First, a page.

India talks end in deadlock; violence continues in IoK


A meeting of the Indian government and opposition parties to resolve spiralling protests in occupied Kashmir ended in a deadlock on Wednesday, even as five more protesters were killed in police clashes.

Prime Minister Manmohan Singh’s meeting came two days after 18 people were killed in the worst single episode of violence in two decades of violent rebellion against Indian rule and are the latest in a three-month long series of protests.

The meeting failed to agree on a partial lifting of a widely-hated law that gives the army immunity from prosecution in case of civilian killings in the occupied region. The only decision taken was to send a delegation of politicians to Kashmir.

“Obviously it’s a deadlock,” said Ajai Sahni, head of the Institute for Conflict Management think tank. “But then what did you expect? Nothing could have come out of it. Is there anything they could have said that would make people say let’s end this?”

The government has largely painted the protesters as inspired by Pakistan-based militant groups but Singh on Wednesday appeared to signal a slight shift in opinion, hinting that some of the demonstrators may be inspired by local grievances.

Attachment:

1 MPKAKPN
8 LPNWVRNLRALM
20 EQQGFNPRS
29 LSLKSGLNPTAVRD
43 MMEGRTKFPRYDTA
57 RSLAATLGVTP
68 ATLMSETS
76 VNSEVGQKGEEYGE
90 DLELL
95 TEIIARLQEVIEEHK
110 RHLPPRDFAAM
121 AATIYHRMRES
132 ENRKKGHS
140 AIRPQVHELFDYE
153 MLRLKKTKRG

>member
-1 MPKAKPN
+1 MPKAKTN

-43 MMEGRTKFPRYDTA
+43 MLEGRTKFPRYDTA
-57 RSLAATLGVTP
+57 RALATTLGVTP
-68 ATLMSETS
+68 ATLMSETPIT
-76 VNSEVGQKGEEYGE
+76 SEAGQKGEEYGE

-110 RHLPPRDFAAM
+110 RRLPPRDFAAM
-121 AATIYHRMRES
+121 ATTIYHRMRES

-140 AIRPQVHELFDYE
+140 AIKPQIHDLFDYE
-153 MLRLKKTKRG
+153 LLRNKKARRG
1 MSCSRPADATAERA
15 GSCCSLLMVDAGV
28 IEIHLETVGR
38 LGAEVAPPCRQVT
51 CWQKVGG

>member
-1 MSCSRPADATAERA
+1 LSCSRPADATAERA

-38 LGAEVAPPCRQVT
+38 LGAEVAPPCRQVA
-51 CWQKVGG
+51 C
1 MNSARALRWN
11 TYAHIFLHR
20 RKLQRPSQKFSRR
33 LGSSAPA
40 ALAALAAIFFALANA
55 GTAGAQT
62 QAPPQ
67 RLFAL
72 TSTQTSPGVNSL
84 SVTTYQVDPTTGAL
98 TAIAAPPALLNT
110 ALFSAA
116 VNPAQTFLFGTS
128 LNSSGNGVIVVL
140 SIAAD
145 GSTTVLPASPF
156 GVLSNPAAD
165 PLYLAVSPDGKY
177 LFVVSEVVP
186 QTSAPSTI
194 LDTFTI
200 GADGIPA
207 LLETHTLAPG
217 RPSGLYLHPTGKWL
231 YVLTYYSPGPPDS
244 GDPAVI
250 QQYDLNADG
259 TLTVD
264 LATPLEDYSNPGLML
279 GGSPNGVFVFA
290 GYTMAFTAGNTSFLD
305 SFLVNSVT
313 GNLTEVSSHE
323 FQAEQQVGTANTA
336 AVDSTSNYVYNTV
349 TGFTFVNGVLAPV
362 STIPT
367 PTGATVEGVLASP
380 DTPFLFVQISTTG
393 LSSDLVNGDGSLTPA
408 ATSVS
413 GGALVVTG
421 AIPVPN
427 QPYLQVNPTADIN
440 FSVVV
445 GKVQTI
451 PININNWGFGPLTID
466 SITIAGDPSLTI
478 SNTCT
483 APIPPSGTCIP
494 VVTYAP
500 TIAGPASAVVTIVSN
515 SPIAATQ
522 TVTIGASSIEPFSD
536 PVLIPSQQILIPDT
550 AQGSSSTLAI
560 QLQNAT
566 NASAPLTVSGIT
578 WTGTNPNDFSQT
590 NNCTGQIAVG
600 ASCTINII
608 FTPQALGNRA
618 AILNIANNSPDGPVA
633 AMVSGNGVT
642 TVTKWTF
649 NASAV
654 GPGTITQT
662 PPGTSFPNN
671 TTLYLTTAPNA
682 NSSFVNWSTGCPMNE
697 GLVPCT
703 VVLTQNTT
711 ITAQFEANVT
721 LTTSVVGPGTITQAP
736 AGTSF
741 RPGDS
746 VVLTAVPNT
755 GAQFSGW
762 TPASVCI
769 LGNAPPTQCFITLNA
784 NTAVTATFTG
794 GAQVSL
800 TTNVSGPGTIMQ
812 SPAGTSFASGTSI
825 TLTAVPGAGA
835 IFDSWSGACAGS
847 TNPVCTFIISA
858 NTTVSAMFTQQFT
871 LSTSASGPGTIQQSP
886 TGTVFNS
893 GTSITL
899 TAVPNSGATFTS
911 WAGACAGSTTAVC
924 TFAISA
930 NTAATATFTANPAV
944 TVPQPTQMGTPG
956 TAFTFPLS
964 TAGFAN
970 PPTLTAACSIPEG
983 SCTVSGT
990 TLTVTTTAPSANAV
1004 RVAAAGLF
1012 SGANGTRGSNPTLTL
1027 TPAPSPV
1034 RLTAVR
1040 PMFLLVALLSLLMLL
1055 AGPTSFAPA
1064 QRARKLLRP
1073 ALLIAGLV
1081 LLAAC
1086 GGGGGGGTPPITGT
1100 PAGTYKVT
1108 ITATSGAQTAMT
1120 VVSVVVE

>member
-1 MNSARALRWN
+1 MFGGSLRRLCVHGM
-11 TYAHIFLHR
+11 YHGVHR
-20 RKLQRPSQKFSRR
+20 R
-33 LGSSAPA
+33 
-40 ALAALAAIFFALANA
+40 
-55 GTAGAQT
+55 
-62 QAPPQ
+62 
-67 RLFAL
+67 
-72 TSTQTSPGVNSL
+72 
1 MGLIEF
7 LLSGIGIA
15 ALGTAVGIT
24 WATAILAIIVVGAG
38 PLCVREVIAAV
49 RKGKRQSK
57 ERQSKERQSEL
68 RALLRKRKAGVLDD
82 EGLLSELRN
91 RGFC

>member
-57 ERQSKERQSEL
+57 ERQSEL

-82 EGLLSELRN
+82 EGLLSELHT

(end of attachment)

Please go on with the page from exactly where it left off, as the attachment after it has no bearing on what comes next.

“While some of these protests may have been impulsive or spontaneous, it cannot be denied that some incidents were orchestrated by certain groups,” Singh said.

“What we have seen over the past three months must persuade us to reflect and deliberate on the way forward. We have to talk to each other.”

Kashmiri leader Syed Ali Shah Geelani denounced the outcome of the meeting as “cosmetic,” and called for Indian troops to leave the state.

“We will intensify our struggle if India does not accept our demands,” the hardline leader said.

Bharatiya Janata Party reiterated its stand of opposing autonomy for the state or diluting the law on immunity for security forces.

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